Property values in the capital area have gone up, although by how much they have risen depends greatly upon the neighbourhood.
Vísir reports that, perhaps unsurprisingly, Garðabær is the municipality that has seen the greatest rise in property values, with a prediction of a 13.8% increase for next year. Within Reykjavík proper, southern Þingholt is the most expensive neighbourhood – if an apartment in Hvarfahverfi in Kópavogur is given a standard of 1, then the same apartment in Þingholt would be 1.64. This means a Kópavogur apartment valued at 19.8 million ISK would be worth 29.4 million ISK in Þingholt.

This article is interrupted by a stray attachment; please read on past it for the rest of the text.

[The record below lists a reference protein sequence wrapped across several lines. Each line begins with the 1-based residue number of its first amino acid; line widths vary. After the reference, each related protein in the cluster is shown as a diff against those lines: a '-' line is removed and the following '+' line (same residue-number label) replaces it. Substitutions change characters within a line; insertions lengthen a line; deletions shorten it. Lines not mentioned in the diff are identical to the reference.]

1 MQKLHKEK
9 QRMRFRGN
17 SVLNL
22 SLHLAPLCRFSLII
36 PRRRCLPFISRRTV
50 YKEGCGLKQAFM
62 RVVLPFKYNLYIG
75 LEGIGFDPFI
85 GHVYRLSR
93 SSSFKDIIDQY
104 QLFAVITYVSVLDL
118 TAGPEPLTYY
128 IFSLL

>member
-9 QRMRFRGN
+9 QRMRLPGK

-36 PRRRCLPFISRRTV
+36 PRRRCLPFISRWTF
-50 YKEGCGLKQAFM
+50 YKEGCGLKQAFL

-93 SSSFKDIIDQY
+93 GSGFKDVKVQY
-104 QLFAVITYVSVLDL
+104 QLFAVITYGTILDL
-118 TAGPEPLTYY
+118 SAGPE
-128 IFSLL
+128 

Property values have increased by about 10% in the eastern Reykjavík neighbourhoods of Grafarvogur and Lower Breiðholt, and in the Setberg neighbourhood of Hafnarfjörður. At the same time, property values in Fossvogur will increase by 9.9%, and in Vesturbær – west of the street Bræðraborgarstígur – they will increase by 7.2%.
On the lower end of the scale, property values in Blesugróf are expected to increase the least; by 2.1%. In Leirvogstungu í Mosfellsbær – a municipality just north of Reykjavík – property values are actually expected to decrease, by 5.4%.
What effect these property value increases will have on those renting in these neighbourhoods still remains to be seen.